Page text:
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Thousands of Teachers in UP Madrasas Remain Unpaid for Years

Modernisation scheme faces financial crisis, affecting education and livelihoods

Mohammad Alamullah | Clarion India

NEW DELHI — Thousands of modern teachers in madrasas across Uttar Pradesh are facing severe financial hardship due to unpaid salaries. The situation highlights the challenges of the Madrasa Modernisation Scheme, which aimed to integrate contemporary education into traditional Islamic schools but has been plagued by funding issues.

Mohammad Akram Ansari, a resident of Barabanki, about 28 km from the state capital Lucknow, has been teaching maths, science, and English in a madrasa since 2012. “I used to get Rs 12,000 a month from the central government,” he explained. “When Akhilesh Yadav (Samajwadi Party) was in power, I started getting Rs 3,000 from the state government, so I received 15,000 rupees a month. But now, I am not getting anything.”

Akram questioned Prime Minister Narendra Modi’s assertion that he wanted madrasa students to have Qur’an in one hand, and a laptop in the other. “We feel that now a bowl will come in hand. We are now driving a cart. One round gets Rs 20, and work worth Rs 150 is done in a day. We received only three years’ honorarium from the central government since 2012,” he said.

“Our lot number was 273, and there was a lot of teachers’ money due in it. For this session, we got money from the state government for April and May. There are five people in my family; 3,000 rupees are not enough to meet the expenses,” he continued.

Widespread Crisis

Akram’s story is echoed by many modern teachers in Uttar Pradesh. They claim they have not received their central government salaries for several years, and the additional payments from the Uttar Pradesh government stopped in January 2024. Dr Iftikhar Javed Ahmed, chairman of the Uttar Pradesh Madrasa Education Board, confirms this, stating, “The money from the state government has not been received for the last year, while it has been six years since it was stopped by the central government.”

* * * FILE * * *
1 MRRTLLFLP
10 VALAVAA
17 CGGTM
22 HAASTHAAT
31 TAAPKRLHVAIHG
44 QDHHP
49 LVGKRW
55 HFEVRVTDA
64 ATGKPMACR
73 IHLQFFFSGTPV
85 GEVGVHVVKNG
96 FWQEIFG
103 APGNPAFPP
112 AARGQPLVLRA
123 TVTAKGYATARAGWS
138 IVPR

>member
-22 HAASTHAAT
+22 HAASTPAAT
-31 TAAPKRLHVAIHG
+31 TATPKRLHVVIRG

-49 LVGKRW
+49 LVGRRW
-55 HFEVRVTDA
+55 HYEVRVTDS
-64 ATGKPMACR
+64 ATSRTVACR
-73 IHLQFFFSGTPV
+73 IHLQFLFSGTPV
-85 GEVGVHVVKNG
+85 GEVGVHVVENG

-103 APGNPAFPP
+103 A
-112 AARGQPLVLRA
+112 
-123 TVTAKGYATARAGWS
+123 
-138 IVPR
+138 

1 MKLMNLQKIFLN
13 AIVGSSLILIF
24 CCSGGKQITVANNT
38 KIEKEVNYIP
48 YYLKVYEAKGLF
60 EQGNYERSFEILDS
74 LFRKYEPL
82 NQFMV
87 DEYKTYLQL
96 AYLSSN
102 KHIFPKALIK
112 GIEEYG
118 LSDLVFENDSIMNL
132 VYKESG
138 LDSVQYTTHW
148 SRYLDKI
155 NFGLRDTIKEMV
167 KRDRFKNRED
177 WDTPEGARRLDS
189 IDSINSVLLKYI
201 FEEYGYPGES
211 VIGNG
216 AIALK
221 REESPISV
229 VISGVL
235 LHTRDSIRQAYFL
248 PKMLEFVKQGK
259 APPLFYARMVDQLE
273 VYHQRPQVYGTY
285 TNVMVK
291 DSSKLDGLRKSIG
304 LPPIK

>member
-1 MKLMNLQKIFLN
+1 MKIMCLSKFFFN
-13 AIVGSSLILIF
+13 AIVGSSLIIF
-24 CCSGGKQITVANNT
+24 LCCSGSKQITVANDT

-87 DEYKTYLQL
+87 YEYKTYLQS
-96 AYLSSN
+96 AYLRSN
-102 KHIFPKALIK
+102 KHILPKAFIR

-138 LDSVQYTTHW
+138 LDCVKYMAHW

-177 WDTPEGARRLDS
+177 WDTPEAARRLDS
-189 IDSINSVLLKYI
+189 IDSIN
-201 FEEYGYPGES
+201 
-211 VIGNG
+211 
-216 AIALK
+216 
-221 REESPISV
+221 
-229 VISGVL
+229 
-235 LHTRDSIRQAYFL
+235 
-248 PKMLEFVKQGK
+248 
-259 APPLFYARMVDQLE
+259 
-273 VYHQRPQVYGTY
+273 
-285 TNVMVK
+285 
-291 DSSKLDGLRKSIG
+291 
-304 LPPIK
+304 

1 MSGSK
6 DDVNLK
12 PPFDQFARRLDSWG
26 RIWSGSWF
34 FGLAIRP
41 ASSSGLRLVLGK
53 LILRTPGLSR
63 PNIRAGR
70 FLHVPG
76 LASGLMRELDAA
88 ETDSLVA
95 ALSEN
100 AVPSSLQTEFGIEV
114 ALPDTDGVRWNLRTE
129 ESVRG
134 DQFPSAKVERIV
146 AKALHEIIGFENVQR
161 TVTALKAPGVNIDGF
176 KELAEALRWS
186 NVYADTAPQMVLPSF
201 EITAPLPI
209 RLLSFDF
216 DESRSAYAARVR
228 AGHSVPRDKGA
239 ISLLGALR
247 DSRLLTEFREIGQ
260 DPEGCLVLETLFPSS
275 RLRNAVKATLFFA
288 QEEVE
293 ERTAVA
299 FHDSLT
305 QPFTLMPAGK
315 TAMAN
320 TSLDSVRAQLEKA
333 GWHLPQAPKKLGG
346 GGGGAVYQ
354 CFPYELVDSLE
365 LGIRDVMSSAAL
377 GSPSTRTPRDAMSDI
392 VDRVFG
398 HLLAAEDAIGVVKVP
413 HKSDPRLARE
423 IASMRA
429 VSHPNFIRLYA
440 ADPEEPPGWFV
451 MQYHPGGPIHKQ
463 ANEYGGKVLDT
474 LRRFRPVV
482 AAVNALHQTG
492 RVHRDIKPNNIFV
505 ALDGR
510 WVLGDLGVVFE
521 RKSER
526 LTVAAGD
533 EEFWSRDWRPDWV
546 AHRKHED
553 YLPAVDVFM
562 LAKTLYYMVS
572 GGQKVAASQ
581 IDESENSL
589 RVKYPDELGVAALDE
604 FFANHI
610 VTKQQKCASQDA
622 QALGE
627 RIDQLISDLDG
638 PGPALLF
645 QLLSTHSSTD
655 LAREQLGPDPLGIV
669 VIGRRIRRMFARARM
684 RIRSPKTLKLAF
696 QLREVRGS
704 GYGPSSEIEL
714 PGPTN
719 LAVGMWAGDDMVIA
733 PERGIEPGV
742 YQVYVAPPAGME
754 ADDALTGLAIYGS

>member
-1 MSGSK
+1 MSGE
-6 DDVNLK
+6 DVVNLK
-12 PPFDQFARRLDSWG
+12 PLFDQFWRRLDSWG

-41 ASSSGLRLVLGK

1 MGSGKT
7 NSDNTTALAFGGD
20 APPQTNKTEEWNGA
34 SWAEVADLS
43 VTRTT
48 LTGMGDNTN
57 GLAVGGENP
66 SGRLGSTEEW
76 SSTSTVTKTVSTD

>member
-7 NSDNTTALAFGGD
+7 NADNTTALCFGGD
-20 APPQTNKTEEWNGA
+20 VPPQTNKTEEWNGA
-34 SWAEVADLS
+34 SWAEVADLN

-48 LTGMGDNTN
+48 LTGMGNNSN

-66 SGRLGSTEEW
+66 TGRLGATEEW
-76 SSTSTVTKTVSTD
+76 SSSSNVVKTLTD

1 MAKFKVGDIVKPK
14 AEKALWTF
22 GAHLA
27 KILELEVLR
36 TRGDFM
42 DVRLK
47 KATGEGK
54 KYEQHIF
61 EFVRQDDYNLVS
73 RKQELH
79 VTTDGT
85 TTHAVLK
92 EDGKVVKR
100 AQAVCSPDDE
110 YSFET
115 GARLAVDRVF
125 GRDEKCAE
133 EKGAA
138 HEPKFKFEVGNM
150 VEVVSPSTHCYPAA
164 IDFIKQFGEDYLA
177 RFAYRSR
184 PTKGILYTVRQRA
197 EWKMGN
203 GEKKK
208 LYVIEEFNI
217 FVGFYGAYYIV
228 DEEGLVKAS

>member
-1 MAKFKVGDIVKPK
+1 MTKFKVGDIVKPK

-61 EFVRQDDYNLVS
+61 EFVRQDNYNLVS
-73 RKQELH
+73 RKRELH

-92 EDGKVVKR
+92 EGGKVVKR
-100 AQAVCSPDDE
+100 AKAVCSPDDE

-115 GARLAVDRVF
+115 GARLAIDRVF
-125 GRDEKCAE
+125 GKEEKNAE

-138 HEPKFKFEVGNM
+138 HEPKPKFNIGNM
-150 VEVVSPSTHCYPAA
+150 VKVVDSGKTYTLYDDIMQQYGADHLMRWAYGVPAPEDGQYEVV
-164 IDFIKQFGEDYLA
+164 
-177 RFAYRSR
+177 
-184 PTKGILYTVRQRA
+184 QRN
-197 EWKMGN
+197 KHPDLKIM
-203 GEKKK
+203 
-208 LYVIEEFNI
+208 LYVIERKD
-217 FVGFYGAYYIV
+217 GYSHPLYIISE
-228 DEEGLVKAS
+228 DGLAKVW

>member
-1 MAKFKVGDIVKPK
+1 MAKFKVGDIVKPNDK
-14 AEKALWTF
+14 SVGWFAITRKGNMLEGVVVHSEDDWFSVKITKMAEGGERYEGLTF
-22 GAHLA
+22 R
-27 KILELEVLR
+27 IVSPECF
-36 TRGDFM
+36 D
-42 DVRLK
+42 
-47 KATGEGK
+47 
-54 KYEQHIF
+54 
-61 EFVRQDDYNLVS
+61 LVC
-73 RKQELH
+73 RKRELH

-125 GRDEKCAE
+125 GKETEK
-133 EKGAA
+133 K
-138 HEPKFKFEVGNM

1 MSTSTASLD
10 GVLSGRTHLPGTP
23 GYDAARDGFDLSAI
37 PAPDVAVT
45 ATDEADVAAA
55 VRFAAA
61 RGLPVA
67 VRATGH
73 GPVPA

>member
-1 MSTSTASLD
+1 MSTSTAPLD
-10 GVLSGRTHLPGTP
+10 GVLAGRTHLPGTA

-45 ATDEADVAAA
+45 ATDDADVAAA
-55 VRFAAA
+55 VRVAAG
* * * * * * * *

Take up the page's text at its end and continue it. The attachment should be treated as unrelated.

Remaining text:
The Madrasa Modernisation Scheme was launched by the Ministry of Human Resource Development in 1993-94 to provide education in Hindi, English, Science, Mathematics, Social Sciences, and other languages in madrasas. This ministry was later renamed the Ministry of Education. Under the scheme, graduates were paid Rs 6,000 per month and postgraduates Rs 12,000. In addition, the Uttar Pradesh government provided extra money: Rs 2,000 for undergraduate teachers and Rs 3,000 for postgraduate teachers, a policy announced in 2014.

According to the Uttar Pradesh Madrasa Education Board, more than 21,000 modern teachers are posted in 7,442 registered madrasas across the state. They are from every community, teaching subjects like Hindi, English, maths, science, and social science to about 10 lakh students. Of the registered madrasas, 560 are government-aided.

The financial struggles of these teachers are severe. Mohammad Sufiyan Ansari from Sahadatganj town in Barabanki, says: “I have been teaching for the last 12 years. We used to get Rs 12,000 from the central government and Rs 3,000 from the state government. However, we have not received any honorarium from the central government for the last seven years. I taught English and maths. I am running the family with some sewing work, earning 200 to 250 rupees a day. With a family of four, how will we manage with so little money?”